As a little child I once got a ride to school from a neighbor who had a Subaru 4×4 that could go where school buses were failing (another time our bus was rescued from a ditch by a Korean-war 6×6 but that’s a story for another day).
Her tiny white car slowly crawled in low range over big prairie snow drifts and up the icy dirt hills. She softly patted the dash with her heavily bundled hand and yelled “COME ON BESSIE” above the roar of a little EA82 boxer engine that could.
It has been so many years, I wonder did she put her Bessie down and was it cruel when she did it? That’s the kind of question being asked by MIT in a new article asking if pressing an “off” button is equivalent to a machine murder. Maybe that’s the wrong question entirely, since they can be turned on again? Are you god if you can switch a robot on?
Here’s a particularly funny part where a “roboticist” notices that humans in high-risk/controlled environments like to name things and minimize changes.
Julie Carpenter, a roboticist in San Francisco has written about bomb disposal soldiers who form strong attachments to their robots, naming them and even sleeping curled up next to them in their Humvees. “I know soldiers have written to military robot manufacturers requesting they fix and return the same robot because it’s part of their team,” she says.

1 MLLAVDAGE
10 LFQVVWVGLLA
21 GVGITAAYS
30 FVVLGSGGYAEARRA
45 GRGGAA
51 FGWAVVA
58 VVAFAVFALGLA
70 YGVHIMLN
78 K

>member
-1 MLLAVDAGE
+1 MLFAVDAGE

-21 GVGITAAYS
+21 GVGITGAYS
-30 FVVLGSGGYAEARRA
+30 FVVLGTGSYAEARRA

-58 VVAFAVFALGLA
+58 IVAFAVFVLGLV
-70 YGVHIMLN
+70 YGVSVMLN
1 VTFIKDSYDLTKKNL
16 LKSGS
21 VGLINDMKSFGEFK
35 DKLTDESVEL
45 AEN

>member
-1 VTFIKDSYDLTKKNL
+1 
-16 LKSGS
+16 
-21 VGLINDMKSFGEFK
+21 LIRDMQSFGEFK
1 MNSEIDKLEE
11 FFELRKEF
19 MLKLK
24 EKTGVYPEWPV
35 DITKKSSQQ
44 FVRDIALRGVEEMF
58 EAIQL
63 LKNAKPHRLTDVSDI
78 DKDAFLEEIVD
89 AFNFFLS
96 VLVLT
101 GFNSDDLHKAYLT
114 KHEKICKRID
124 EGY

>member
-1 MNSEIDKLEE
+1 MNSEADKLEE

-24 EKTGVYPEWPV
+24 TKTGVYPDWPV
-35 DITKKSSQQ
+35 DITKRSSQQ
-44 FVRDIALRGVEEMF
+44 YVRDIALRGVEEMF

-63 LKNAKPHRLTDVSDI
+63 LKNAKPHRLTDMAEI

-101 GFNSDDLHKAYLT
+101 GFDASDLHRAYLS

Should we accept this as some kind of exception as opposed to a norm? Who doesn’t name things or keep them close, even ones we don’t mind turning off?
Here’s a thought. Sleeping with a machine preserves integrity and reduces cost of trust. Returning the same one helps maintain integrity too, as every machine tends to have particulars.
I’d challenge this roboticist to put such behavior in historic context of soldiers and their machines for the past 100 years. And despite my “Bessie” experience, I’d say we trend more towards machines as extensions of our bodies, and not really companion-like.
Recently I wrote about the Aboriginal soldiers who defeated Ottoman forces in 1917, and how they were ordered to shoot their healthy horses after victory.
In fact the old Japanese theory suggests we are less likely to anthropomorphize robots that appear the most human-like. We might be most comfortable turning them off due to what they called the “uncanny valley“.
Attachment seems to come more from extension of our functional needs, which makes sense especially for bomb disposal risks, and helps explain the reasoning behind shooting victorious horses after battle has ended.
Of all the times I held my named laptop (because of course it has a name) in my arms, even sleeping next to it, nobody ever wrote about this as some kind of attachment. And I’d say they probably didn’t need to.
In fact I’d guess the percentage of security pros who keep their systems close and avoid rotations is near 100% but why call that a study subject?